Unfortunately, differential diagnosis is not a clear-cut science in which physicians are completely confident in what findings or diseases a patient has, and the language used in patient reports expresses the dictating physician's uncertainty on a continuum ranging from certain absence to certain presence. Consider the implications of sentences (5) to (12). The first sentence expresses certainty that pneumonia is absent, whereas the last sentence expresses certainty that pneumonia is present. The intervening sentences express different amounts of uncertainty about a diagnosis of pneumonia. A sophisticated expert system may try to incorporate uncertainty of the variables into its decision making. A simpler expert system may only allow variables to be present or absent. In that case, determining whether pneumonia is negated in the sentences below depends on the goal of the expert system. An expert system designed to be especially sensitive may accept a finding with uncertainty to be present and may set the value of pneumonia to yes for all but the first two sentences. An expert system designed to be specific may consider uncertainty about the variable an indication of negation and may only set the value of pneumonia to yes for the last two.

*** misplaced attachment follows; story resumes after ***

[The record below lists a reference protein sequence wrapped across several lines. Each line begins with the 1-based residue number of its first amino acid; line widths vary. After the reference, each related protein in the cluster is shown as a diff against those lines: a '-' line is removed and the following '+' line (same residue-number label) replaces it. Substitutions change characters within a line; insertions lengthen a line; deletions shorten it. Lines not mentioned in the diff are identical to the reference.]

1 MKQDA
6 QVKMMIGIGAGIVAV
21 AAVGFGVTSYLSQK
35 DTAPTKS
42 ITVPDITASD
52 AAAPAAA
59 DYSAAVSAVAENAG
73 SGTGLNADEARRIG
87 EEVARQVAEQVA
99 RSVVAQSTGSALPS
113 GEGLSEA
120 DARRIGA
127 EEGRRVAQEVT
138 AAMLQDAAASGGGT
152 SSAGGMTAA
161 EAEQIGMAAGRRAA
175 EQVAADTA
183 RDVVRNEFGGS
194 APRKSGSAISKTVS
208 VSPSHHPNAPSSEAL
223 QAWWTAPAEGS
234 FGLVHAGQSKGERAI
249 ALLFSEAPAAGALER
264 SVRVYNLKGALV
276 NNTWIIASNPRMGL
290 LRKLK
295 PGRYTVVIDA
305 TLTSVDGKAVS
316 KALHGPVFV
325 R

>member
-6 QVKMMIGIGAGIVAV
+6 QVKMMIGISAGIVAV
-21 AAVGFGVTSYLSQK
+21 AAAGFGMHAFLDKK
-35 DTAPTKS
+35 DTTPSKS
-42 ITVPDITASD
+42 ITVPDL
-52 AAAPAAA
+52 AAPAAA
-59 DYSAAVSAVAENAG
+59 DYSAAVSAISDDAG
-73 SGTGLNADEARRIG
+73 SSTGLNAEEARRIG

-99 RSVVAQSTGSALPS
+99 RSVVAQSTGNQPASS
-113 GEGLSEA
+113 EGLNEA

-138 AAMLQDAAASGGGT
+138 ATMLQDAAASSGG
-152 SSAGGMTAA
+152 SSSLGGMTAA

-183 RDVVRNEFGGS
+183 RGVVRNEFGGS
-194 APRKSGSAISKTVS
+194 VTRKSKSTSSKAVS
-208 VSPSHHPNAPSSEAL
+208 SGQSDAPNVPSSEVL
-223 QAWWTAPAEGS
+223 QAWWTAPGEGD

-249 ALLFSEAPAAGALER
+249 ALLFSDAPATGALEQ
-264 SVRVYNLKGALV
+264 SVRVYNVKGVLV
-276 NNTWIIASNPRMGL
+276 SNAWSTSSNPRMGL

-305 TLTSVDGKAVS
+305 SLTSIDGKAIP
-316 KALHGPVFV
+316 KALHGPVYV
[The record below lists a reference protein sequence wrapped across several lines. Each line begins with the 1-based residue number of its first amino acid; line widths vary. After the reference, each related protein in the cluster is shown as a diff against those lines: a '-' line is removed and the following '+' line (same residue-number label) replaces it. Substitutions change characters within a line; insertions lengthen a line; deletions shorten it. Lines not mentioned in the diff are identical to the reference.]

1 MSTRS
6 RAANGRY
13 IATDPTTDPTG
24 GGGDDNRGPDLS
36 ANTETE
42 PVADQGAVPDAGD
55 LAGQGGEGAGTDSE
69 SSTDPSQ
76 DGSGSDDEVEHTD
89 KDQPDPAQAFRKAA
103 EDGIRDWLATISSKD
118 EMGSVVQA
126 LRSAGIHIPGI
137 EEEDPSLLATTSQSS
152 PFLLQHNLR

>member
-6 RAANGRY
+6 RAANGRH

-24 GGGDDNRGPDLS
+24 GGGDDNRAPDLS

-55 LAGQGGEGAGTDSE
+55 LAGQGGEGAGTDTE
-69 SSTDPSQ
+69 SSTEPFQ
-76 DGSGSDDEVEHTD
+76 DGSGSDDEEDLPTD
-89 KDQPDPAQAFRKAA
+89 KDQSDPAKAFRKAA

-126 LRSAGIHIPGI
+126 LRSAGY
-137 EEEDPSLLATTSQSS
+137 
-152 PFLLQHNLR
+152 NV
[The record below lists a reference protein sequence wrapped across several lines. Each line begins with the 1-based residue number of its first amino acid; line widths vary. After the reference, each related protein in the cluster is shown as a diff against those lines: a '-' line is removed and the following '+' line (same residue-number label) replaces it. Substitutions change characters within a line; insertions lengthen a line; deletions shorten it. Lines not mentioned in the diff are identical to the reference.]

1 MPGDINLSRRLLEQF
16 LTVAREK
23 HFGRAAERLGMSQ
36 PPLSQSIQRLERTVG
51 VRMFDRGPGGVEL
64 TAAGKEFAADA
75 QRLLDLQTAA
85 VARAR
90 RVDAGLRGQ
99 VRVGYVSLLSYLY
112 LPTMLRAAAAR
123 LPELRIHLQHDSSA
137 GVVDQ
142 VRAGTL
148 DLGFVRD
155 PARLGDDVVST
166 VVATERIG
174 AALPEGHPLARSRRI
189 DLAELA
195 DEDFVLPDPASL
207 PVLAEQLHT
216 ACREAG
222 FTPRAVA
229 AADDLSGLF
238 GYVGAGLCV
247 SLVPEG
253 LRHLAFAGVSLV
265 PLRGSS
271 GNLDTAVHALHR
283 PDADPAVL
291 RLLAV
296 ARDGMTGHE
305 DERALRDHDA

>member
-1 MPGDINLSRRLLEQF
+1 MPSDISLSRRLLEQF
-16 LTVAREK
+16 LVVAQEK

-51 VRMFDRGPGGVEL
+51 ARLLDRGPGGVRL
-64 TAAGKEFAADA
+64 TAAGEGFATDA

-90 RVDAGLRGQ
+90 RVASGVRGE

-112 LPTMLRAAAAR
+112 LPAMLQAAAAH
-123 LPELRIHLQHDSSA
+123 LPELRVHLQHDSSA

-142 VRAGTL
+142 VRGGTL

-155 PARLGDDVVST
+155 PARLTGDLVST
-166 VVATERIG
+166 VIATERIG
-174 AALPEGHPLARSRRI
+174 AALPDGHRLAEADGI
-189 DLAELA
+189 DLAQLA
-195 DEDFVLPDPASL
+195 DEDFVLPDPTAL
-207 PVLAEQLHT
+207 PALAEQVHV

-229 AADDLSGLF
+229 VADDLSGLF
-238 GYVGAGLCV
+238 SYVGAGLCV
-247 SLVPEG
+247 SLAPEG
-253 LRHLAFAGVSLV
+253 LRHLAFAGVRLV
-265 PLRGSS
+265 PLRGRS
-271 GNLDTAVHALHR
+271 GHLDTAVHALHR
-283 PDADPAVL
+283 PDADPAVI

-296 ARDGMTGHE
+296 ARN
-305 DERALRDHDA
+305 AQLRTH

(5) The chest x-ray ruled out pneumonia.
(6) We performed a chest x-ray to rule out pneumonia.
(7) Cannot rule out pneumonia.
(8) It is not clear whether the opacity is atelectasis or pneumonia.
(9) Radiographic findings may be consistent with pneumonia.
(10) Discharge diagnosis: possible pneumonia.
(11) The patient has pneumonia.
(12) He did have sputum that grew out klebsiella pneumonia during his admission.
Was this article helpful?